Worksite Immigration Enforcement is Minimal — CRS Study Confirms

By David North on November 26, 2012

If a report from the Congressional Research Service (CRS) implies that immigration law enforcement on the job site is minimal, you know it must be true.

CRS is the report-writing arm of the Library of Congress, and its many reports on immigration policy issues are deeply sympathetic to all immigration, all the time, so its document "Immigration-Related Worksite Enforcement: Performance Measures" is of special interest. It was published in May, but as these reports are nominally available only to Congress, it did not emerge until it was leaked earlier this month.

The report describes the various enforcement measures that the government has at its disposal and how they have been used in recent years. These include civil and criminal penalties for employers, raids on factories, arrests of illegal aliens ("unauthorized workers" is the CRS term), criminal indictments and convictions, fines, and forfeitures, all as the result of Department of Homeland Security actions and minimum wage enforcement efforts by the Department of Labor.

CRS has gathered numbers on each of these actions and shows how they have varied over recent years as the occasional factory-clearing raids of the Bush administration have given way to the gentler, employer-focused approaches of the Obama administration.

What is more important than the different law enforcement approaches of the two administrations is the minuscule effort of the government generally to address the problem, something that CRS touches on (carefully) in this report. For example, regarding the number of illegal alien workers apprehended it says (p. 8):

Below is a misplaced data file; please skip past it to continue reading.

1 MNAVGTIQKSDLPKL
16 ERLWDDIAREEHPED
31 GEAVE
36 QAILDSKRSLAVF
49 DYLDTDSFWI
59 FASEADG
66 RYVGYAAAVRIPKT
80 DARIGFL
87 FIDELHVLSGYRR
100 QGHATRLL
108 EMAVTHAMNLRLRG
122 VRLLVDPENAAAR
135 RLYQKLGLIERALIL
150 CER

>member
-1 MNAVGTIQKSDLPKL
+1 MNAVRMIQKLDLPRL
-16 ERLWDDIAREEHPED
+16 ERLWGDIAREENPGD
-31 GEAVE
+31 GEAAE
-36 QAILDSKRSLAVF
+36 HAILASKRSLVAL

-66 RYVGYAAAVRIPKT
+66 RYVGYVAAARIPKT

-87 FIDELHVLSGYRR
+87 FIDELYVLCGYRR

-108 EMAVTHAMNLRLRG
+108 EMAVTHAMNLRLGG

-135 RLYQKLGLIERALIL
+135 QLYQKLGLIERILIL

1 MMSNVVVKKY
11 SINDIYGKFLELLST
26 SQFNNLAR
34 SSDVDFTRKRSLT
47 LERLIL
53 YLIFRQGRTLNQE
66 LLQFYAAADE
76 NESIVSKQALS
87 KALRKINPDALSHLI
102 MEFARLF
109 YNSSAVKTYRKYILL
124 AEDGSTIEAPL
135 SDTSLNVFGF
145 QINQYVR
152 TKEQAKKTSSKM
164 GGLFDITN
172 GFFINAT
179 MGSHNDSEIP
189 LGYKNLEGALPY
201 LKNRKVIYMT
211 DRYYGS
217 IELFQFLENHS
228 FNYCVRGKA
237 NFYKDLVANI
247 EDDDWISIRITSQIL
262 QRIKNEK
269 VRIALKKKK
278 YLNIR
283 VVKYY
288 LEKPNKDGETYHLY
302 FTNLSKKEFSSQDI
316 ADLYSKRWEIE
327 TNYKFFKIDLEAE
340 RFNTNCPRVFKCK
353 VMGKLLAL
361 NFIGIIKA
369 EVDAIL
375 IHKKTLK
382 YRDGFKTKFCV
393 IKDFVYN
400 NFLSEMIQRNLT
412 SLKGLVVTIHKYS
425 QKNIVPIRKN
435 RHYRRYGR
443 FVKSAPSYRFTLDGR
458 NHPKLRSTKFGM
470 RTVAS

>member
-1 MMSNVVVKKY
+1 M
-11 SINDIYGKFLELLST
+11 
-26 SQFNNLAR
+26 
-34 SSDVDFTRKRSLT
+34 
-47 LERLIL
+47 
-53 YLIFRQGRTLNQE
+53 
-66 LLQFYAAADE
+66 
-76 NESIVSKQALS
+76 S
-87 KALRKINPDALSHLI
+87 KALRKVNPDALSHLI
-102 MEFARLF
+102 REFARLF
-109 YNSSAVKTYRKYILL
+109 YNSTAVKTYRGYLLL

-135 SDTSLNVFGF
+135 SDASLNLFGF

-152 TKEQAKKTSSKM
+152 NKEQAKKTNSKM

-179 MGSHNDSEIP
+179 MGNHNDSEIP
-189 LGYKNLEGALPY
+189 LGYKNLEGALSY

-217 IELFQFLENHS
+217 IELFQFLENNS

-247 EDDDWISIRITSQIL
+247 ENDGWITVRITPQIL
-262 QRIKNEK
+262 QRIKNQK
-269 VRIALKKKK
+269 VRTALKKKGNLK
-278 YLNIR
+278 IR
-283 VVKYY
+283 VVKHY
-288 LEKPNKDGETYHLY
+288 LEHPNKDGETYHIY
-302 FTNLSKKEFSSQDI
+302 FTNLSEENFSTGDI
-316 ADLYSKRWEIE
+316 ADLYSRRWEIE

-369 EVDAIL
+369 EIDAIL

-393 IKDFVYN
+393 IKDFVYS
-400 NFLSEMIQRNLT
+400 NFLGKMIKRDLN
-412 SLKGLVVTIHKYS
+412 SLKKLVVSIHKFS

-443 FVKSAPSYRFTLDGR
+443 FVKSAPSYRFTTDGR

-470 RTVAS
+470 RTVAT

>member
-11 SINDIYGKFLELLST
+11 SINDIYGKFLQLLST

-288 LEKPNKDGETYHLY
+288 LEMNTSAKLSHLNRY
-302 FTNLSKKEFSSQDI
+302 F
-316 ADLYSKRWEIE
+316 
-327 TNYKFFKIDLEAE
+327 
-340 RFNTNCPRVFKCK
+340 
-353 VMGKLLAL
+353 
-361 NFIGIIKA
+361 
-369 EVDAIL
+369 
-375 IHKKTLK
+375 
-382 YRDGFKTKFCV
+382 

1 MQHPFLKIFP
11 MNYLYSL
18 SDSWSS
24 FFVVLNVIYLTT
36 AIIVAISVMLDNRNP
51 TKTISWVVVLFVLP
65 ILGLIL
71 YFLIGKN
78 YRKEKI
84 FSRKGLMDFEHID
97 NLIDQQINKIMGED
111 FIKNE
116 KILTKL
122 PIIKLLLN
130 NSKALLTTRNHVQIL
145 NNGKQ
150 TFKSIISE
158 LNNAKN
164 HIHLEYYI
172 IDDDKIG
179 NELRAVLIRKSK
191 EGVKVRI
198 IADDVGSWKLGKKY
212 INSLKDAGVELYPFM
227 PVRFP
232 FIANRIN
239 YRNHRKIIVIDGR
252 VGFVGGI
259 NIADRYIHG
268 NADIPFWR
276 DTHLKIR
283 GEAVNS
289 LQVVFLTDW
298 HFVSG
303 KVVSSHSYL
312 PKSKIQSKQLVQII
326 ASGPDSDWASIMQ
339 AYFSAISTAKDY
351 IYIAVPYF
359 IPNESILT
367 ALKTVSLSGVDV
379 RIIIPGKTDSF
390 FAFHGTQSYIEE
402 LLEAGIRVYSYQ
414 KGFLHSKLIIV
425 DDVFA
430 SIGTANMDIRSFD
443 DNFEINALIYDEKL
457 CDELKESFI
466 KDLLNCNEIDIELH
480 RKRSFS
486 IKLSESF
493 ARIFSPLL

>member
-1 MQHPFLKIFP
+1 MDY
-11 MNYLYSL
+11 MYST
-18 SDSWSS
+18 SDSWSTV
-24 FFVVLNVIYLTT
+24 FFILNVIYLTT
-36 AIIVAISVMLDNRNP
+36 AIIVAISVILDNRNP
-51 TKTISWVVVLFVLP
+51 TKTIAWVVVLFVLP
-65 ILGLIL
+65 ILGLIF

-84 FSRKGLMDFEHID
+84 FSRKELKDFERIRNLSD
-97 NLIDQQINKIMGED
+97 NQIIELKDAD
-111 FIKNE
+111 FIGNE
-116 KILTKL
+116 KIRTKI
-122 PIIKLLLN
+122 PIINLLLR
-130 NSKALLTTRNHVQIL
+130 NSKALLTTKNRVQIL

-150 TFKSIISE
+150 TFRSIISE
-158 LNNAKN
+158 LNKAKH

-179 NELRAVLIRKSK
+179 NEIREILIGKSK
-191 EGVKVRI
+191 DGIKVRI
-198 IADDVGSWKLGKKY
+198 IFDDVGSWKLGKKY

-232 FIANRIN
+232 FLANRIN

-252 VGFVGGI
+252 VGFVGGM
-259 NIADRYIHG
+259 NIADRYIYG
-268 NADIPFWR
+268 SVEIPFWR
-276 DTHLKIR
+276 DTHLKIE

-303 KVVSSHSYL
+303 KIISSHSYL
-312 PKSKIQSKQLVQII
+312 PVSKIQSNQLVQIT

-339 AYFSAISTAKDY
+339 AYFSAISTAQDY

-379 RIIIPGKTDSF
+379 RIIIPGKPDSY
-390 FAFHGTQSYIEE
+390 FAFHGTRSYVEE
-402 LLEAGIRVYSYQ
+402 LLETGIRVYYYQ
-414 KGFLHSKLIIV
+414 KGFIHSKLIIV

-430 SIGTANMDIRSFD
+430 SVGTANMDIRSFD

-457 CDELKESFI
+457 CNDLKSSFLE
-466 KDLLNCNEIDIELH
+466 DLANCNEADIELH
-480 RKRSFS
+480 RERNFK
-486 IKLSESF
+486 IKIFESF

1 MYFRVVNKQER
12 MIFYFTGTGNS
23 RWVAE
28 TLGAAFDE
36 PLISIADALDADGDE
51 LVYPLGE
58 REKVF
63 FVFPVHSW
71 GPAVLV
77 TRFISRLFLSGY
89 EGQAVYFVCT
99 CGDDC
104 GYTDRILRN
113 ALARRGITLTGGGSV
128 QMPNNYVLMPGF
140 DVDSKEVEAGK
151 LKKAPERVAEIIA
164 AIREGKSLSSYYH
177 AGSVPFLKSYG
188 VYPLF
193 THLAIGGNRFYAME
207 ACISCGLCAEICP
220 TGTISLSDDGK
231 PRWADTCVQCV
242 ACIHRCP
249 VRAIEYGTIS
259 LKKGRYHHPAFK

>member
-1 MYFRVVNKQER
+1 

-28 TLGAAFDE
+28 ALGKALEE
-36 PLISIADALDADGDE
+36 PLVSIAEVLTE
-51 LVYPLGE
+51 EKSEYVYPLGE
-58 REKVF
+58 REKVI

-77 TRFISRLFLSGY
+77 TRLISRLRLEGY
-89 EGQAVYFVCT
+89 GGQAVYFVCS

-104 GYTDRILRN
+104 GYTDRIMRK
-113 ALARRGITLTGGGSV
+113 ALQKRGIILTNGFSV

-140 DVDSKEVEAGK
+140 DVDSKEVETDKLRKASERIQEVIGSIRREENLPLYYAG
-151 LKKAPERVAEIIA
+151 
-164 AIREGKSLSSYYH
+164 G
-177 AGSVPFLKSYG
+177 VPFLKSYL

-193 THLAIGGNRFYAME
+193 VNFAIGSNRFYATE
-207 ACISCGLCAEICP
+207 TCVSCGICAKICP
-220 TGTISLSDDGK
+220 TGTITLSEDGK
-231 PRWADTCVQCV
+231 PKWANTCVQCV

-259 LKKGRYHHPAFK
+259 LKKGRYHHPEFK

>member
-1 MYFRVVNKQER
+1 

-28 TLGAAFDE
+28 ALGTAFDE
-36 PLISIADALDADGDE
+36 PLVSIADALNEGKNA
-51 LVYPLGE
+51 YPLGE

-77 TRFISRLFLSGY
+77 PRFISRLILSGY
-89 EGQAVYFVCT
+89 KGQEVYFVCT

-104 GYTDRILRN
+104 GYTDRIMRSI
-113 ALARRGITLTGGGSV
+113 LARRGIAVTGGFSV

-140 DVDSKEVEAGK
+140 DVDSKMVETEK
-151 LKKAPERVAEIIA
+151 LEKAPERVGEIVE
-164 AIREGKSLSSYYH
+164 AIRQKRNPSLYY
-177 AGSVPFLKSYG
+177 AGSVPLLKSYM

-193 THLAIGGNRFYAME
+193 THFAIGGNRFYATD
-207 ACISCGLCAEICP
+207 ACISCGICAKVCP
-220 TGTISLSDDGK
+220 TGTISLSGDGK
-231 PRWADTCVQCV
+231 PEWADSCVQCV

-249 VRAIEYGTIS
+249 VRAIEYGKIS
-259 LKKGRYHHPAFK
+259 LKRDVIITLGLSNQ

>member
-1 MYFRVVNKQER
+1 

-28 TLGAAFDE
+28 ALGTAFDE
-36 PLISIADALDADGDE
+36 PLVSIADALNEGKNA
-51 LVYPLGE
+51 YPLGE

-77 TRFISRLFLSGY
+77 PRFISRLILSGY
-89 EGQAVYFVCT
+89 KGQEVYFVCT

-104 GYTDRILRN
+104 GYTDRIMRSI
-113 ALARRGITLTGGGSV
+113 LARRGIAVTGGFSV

Viewed more broadly, ICE administrative and criminal arrests in worksite enforcement operations represent a very small percentage of the potential population of violators. For example, Table 3 shows a high of 5,184 administrative arrests in worksite operations in FY 2008, that year, according to the Pew Hispanic Center, there were an estimated 8.3 million unauthorized aliens in the U.S. civilian workforce.

That small percentage, as CRS in this instance does not calculate for the reader, is a little over six one hundredths of 1 percent (.06 percent). And this was the highest number of such arrests in a year over a period of a dozen years.

Stated another way, for every 1,601 illegal aliens holding jobs, one was arrested on the job in 2008. And that was during the best year.

CRS does calculate the percentage in a similar statement about the number of companies that were fined for hiring illegals: (p. 5)

Despite the increases in recent years, however, the number of Final Orders for civil money penalties [i.e., fines] remains very low relative to the number of U.S. employers. Employers receiving Final Orders in any year shown in Table 2 represent less than .01 percent of U.S. employers.

That is one one-hundredth of 1 percent.

Proposed amnesty arrangements that are supposed to balance "more enforcement" in the labor market with amnesty for millions of illegals should be examined with strong suspicion, given the government's apparent continuing and bipartisan unwillingness to even enforce the laws currently on the books.